This project promotes the planting and distribution of indigenous grass and tree seedlings on the slopes of Mount Marsabit in Northern Kenya. Mount Marsabit forest is a crucial water tower for local communities of people and wildlife populations. It also serves as a water source for several oases scattered in the vast arid deserts below. Despite its importance, the forest faces various human-induced and natural threats that have resulted in acute water shortage, regional famine and conflict amongst tribal communities. The project, which started as independent undergraduate research aimed at mapping out potential reforestation sites and finding long-term solutions to the challenges faced, morphed into an actual hands-on project that positively affects people’s lives and the environment. It is no longer solely a singular research endeavour because with the support of the local communities, and we are now working together to reforest, re-grass and renew this remarkable desert oasis by donating water tanks, seedlings and seed balls to the local communities and groups.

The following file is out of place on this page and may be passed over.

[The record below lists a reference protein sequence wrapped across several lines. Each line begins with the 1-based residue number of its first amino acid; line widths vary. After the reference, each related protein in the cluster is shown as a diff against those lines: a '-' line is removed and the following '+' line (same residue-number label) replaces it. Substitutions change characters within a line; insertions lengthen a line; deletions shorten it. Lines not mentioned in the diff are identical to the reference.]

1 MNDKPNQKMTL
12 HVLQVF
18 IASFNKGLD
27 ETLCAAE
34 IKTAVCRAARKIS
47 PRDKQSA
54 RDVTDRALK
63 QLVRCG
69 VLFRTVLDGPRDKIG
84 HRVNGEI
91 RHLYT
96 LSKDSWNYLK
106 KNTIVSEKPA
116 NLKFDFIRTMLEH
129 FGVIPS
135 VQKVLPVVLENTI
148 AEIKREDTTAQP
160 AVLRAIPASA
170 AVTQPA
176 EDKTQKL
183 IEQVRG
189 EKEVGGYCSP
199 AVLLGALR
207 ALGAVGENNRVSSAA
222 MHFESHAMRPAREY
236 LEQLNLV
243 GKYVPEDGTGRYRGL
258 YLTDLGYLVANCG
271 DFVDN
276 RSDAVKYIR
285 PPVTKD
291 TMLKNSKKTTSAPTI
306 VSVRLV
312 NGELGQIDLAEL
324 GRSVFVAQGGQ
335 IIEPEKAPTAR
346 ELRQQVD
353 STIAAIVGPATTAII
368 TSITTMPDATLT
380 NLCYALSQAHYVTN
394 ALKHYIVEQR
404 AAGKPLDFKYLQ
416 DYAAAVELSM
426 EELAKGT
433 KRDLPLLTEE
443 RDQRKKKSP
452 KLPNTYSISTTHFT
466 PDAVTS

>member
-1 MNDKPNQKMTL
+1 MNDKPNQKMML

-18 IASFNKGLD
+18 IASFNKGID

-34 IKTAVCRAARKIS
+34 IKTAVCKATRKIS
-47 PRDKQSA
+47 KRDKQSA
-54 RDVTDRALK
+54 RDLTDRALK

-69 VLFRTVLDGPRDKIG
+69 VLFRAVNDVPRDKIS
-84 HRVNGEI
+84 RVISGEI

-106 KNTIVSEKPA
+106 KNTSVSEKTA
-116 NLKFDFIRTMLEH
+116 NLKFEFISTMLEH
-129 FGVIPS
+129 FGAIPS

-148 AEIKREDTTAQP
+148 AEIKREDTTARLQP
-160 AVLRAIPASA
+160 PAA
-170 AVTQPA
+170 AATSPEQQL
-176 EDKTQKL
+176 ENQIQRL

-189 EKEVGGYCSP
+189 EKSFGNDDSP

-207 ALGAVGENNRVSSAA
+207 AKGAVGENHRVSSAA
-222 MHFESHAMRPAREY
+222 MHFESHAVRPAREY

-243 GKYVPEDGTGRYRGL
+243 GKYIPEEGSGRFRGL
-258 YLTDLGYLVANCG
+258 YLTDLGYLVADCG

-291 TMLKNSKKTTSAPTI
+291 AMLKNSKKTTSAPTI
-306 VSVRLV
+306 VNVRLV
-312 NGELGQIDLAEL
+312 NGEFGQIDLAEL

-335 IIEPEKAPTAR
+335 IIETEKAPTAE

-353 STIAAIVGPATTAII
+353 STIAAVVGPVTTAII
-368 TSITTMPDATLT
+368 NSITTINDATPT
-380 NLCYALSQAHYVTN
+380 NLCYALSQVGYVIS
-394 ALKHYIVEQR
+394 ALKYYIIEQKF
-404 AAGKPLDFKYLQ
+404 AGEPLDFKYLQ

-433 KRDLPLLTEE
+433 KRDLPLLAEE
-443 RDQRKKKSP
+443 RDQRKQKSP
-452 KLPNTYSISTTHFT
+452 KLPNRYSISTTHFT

By 2025, we, in partnership with the Kenya Forest Service, the people of Marsabit and donor support, will begin restoration of the HulaHula forest block, Mount Marsabit.

57.7Ha requires restoration.

The report on the link below gives further details on how the idea for the project began, the implementation strategy and the influence it is having on communities and the conservation initiatives of Mount Marsabit.

This project is sponsored by St. Luke's Foundation Salisbury, Napels Zoo, Florida, Catawba College USA, it's friends and the Catawba's Department of Environment and Sustainability.

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